Malaysia is centrally located within Southeast Asia, and is striving to make a name for itself and gain attention as an emerging economic and technological power. The assets Malaysia has at its disposal to achieve this goal include an affordable and talented labor force, an impressive multiculturalism, and a supportive government.
With the economic progress Malaysia has made to date, it can be easy to overlook that the country is still in the early stages of developing its startup ecosystem. As Wan Imran, founder of Paper + Toast, the first co-working space in Malaysia, explained, Malaysia’s working population is transitioning from an older post-war generation to a younger millennial generation. The older generation in Malaysia lived through the final days of British rule and a Japanese invasion leading up to Malaysia’s independence in 1957, and emerged from these experiences with a hardened post-war mentality focused on personal and familial security. Many from this post-war generation had large families–the total fertility rate in Malaysia in the 1950s and 1960s hovered around 6 children per woman as opposed to the current rate of 2 children per woman–and were primarily concerned with providing for their families.
This generation was and is incredibly hardworking, as memories of the hardships of pre-independence were constant reminders and motivators pushing them to create a better life for their children. Given the emphasis placed on security and stability, the post-war generation did not feel they could or should afford to take on real professional risk, and consequently very few pursued entrepreneurial careers.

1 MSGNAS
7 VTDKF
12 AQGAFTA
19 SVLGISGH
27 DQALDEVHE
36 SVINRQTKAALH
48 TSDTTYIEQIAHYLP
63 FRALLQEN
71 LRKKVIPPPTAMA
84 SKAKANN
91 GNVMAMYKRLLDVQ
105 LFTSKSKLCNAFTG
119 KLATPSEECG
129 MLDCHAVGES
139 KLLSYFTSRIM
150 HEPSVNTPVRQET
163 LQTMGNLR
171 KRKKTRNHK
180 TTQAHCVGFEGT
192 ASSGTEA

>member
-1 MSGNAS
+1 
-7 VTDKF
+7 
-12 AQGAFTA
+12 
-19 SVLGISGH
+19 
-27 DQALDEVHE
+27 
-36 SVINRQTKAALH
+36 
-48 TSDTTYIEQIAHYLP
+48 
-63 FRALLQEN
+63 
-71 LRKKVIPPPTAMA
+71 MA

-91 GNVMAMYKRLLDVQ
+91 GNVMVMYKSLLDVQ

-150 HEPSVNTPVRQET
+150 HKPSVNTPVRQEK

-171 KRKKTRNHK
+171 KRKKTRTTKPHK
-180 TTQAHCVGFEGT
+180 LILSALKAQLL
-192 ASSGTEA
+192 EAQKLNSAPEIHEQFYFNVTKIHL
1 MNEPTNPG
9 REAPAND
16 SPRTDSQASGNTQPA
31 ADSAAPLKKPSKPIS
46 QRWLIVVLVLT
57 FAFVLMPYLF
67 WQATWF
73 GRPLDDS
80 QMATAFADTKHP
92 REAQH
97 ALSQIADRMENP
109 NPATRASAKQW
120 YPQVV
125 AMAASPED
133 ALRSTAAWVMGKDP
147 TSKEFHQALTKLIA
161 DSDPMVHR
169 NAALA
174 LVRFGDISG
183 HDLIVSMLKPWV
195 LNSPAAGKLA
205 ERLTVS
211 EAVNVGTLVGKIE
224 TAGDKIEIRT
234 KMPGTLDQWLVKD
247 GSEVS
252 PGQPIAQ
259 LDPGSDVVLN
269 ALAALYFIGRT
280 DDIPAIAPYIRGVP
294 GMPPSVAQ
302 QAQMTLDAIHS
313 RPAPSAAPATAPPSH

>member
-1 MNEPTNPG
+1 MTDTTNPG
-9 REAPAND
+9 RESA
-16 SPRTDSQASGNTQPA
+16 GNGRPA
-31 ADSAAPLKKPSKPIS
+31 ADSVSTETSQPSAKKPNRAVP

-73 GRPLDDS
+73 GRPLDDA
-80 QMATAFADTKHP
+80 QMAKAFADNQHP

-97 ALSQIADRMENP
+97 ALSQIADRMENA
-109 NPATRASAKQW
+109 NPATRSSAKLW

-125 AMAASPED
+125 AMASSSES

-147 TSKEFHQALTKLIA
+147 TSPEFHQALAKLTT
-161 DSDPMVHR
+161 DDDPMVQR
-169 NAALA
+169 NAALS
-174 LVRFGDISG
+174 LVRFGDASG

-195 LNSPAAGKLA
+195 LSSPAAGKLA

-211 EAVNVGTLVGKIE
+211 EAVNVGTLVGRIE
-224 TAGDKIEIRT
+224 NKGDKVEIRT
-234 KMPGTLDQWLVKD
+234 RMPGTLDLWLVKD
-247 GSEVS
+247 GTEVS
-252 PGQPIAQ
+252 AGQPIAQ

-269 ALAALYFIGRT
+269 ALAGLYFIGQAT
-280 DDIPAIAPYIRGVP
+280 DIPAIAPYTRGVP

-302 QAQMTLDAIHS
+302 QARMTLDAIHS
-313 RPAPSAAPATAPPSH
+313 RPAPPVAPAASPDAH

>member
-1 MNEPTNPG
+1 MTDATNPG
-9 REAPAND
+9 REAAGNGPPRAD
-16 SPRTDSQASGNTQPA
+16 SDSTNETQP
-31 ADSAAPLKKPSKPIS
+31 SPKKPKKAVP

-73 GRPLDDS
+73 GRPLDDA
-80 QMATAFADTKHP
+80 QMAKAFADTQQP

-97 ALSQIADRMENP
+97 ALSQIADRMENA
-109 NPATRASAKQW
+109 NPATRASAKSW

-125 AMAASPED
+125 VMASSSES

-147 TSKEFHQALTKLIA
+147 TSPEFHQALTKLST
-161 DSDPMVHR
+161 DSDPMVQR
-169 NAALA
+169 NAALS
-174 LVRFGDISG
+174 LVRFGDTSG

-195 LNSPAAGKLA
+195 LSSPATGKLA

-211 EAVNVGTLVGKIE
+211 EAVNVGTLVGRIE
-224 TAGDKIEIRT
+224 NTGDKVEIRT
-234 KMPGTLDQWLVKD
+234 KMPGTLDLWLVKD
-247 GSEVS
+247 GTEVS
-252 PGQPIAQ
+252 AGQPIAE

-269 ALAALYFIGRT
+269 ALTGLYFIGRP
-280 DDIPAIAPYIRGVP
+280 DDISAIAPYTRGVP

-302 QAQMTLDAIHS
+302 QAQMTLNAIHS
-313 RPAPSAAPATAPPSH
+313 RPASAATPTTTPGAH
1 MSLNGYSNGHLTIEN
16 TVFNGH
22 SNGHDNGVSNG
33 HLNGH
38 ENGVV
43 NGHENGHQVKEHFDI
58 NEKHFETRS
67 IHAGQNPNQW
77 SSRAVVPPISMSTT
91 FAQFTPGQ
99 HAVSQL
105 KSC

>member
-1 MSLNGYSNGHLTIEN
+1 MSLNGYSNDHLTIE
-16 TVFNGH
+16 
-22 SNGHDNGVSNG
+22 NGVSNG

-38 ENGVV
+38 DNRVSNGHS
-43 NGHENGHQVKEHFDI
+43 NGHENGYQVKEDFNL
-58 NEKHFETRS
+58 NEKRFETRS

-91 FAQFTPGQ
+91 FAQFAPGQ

This attitude has changed as a new, younger generation of millennial Malaysians has grown up surrounded by stability and opportunity (thanks in large part to the successful efforts of their parents). The new generation is ambitious and has a higher risk tolerance than its predecessor. However, generally speaking, its members do not have the same hustle-mentality or tenacity, a trend emerging just as much in Western countries as in Eastern countries. The attitudinal shift has had meaningful implications for young Malaysian entrepreneurs, as they, however ambitious, oftentimes do not have a material purpose or motivation driving them.
Adding to this dynamic is the willingness of the government to provide support and grants to local entrepreneurs, which propagates a reliance on the government to drive startup growth. Indeed, a unique aspect of how Malaysia’s startup ecosystem operates is the heavy involvement of the government in supporting entrepreneurship and local startup development, and the corresponding dependence of entrepreneurs on government support. For young Malaysian entrepreneurs to build successful startup companies and shake up the local economy, they must embody not only the ambition and risk-taking of their peers, but also the mettle of their parents’ generation.